But it wasn’t for a lack of fan spirit, starting with a pre-game tailgate party that ranged from a single grill to a fully outfitted mobile fan cave.
Alumni from East Tennessee State University’s football teams of the past stopped by Darren and Kortney Caldwell’s “Buc Mobile” Thursday evening to scribe their names onto his “Alumni Wall.”
Renovated to serve as a portable tailgating unit to make the trek from their home in Bluff City, the “Buc Mobile” came complete with bright green turf, a built-in bar, seating, bean-bag-toss receptacles and anything a portable party could need.
“We had 11 people in the back of that when it was raining at a baseball game,” Darren Caldwell said. He graduated from ETSU in 2009, having played on the baseball team.
One alumnus, John Walton, an All-American Buccaneer in 1969, hopped into the back of the Caldwell’s party mobile and accidentally spilled some of his red cup beverage, drawing a joke from the ship’s captain.
“Don’t worry, that isn’t the first spill we’ve had in the Buc Mobile, and it won’t be the last,” he said.
All across parking lots surrounding Kermit Tipton stadium on Science Hill High School’s campus were unloaded vehicles, with tents to cover their individual tailgate setups. The smell of grilled meats and sounds of country and rap songs from big speakers were familiar to Buccaneer fans, anticipating the restart of ETSU’s football program, which had gone away after the 2003 season.
Students and fans bounced around from tent to tent, using the social event as a way to get jacked up to watch the game.
Bobby Fee and Levi Graham, both ETSU sophomores, arrived just before the allowed 3:30 p.m. tailgating start, firing up their grill, getting their coolers and chairs ready and preparing for this first game back against Georgia’s Kennesaw State.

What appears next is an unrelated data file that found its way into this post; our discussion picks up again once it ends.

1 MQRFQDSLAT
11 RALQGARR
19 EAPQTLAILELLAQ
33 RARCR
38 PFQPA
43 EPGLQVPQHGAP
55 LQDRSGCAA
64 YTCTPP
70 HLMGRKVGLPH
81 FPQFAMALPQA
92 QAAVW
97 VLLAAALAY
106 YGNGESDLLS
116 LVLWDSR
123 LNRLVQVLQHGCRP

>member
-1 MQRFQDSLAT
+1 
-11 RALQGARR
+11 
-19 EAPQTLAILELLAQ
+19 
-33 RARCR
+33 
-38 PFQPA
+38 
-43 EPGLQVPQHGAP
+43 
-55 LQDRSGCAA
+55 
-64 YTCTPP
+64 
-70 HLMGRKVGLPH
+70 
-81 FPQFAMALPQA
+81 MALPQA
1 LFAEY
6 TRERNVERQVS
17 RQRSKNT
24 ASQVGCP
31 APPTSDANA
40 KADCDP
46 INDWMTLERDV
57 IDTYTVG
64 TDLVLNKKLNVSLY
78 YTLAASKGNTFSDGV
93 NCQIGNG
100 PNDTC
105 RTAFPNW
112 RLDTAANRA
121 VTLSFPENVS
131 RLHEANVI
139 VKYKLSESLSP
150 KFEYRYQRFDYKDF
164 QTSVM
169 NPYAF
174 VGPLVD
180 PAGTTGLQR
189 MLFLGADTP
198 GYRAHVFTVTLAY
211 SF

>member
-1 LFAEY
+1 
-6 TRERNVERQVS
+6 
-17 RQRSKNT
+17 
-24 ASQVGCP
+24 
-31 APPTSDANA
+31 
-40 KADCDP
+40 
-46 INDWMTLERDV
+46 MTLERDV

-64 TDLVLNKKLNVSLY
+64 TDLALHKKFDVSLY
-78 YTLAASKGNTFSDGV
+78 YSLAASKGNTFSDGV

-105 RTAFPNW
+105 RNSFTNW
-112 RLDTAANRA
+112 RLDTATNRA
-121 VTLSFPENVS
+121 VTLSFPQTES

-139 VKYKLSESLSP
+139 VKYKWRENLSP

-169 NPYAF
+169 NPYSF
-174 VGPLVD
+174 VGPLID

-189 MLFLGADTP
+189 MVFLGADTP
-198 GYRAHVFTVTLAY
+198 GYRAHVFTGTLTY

They were split on who they thought would win — with Fee, a Notre Dame fan, predicting a 24-7 loss for ETSU, and Graham, a Clemson fan, predicting the opposite, by a Buccaneer score of 28-27 — but were both excited to be able to say they go to a university that has a football program.
“Now we don’t have to travel for football games, spending most of the day traveling instead of tailgating,” Fee said.
Graham, 19 and from Unicoi, fondly remembers attending ETSU games with his grandfather and mother before the program was scrapped and admits getting a little sentimental about it again, having lost his grandfather since.
“When I was growing up, we’d go to games on campus,” he said. The Minidome wasn’t like the games he’s been to at Clemson or other colleges, but simply having the team means a lot for his peers. “It’s this atmosphere that makes it fun.”
In a sea of blue and gold ETSU flags and emblems there were a few University of Tennessee flags and tents set up, rubbing some Buccaneer fans the wrong way, though the atmosphere remained positive.
Murphy Fancher, given the title of “grandmaster of ceremonies” at the Kappa Sigma fraternity, called the tailgating experience a great start, but also a work in progress in that ETSU was just getting its football team back.
He was happy to see so many other Greek life and campus organizations out with their own tailgating setups.
Off-campus organizations also contributed to the ETSU atmosphere with the Carnegie Hotel, Citi call center and Food City having tents, food and beverages of their own.
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